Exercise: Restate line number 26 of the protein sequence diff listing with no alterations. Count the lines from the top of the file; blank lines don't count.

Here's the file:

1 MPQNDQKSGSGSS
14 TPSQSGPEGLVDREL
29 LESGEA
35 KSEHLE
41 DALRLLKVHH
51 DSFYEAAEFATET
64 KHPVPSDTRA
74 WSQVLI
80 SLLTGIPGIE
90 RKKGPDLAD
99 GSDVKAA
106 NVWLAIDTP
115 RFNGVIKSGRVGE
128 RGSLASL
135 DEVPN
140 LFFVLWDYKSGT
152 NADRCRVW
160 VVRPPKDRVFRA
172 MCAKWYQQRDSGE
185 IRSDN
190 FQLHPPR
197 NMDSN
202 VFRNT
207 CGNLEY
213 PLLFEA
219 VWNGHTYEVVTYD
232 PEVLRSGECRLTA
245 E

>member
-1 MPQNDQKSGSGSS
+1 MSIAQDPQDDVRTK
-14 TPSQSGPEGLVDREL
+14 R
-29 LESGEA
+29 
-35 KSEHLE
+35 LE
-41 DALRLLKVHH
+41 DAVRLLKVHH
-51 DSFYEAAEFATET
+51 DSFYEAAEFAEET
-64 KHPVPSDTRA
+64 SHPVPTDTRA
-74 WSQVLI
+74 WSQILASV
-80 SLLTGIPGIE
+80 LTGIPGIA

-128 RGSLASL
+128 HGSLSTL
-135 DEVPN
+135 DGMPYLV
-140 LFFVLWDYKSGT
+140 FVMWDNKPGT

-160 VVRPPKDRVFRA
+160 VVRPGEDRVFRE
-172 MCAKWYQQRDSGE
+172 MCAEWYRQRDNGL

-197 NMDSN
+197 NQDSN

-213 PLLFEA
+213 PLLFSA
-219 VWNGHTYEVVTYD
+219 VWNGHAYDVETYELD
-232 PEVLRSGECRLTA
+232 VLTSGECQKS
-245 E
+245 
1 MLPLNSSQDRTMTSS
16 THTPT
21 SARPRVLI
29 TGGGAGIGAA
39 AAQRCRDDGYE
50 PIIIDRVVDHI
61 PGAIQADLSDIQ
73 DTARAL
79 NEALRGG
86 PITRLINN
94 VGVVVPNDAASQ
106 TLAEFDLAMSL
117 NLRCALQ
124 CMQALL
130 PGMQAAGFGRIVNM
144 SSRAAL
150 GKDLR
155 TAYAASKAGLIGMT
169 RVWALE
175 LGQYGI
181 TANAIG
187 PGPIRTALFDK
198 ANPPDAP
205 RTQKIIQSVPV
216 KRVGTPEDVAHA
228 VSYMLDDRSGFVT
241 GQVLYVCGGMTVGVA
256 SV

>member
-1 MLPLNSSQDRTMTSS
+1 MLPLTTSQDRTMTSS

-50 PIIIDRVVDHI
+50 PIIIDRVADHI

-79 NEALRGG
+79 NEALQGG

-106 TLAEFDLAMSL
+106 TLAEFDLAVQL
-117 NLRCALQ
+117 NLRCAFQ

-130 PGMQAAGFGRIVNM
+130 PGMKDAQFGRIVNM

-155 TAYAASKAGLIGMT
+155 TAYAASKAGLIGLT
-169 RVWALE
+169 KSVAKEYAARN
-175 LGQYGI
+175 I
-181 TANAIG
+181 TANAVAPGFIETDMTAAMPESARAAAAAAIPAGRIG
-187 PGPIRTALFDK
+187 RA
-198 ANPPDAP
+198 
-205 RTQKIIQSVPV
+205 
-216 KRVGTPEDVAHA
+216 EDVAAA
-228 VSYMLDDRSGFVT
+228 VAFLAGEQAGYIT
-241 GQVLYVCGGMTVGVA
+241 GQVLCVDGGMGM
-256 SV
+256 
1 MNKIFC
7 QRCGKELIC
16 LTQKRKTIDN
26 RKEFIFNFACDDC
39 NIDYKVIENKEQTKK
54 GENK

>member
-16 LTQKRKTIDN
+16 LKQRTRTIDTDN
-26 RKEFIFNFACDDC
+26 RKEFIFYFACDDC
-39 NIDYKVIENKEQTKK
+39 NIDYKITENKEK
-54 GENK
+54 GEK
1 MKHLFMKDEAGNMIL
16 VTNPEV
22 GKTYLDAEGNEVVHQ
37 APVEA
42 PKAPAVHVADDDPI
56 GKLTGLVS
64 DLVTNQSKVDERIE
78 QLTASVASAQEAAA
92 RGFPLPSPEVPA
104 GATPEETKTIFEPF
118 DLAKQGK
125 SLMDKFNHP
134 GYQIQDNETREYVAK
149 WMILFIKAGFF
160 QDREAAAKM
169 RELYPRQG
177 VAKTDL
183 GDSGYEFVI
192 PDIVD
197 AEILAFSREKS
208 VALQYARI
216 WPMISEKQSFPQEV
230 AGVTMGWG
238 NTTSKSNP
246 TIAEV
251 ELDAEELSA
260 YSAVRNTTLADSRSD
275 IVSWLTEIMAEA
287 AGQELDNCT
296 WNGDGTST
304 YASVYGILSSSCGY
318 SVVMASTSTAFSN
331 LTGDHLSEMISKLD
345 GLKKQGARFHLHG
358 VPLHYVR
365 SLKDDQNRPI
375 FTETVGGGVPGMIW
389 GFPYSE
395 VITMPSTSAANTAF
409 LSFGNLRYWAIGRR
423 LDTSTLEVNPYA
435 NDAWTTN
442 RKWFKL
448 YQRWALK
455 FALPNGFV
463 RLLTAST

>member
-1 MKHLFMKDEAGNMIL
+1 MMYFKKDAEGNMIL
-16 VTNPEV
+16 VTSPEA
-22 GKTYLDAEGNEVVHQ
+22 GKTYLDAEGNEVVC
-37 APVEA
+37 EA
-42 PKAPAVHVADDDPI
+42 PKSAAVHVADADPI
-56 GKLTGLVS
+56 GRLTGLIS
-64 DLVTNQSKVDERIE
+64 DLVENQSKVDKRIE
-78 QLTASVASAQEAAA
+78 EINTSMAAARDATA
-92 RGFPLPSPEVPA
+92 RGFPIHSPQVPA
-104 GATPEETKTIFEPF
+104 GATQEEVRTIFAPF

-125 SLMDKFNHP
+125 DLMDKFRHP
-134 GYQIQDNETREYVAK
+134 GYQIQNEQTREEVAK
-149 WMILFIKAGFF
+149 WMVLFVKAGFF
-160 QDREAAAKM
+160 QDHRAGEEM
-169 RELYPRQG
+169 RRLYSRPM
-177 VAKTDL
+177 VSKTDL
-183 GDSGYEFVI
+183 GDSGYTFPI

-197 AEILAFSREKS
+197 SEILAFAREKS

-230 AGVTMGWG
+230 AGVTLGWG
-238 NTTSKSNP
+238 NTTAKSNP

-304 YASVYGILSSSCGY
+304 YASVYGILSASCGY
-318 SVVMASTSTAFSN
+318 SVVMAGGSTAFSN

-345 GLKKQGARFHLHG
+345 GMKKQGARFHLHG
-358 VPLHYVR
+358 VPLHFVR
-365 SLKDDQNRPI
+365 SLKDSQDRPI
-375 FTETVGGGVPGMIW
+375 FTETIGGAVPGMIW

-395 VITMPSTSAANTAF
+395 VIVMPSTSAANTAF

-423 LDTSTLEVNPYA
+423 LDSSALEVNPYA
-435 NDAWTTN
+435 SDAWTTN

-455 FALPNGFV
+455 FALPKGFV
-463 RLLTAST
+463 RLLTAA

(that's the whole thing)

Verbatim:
219 VWNGHTYEVVTYD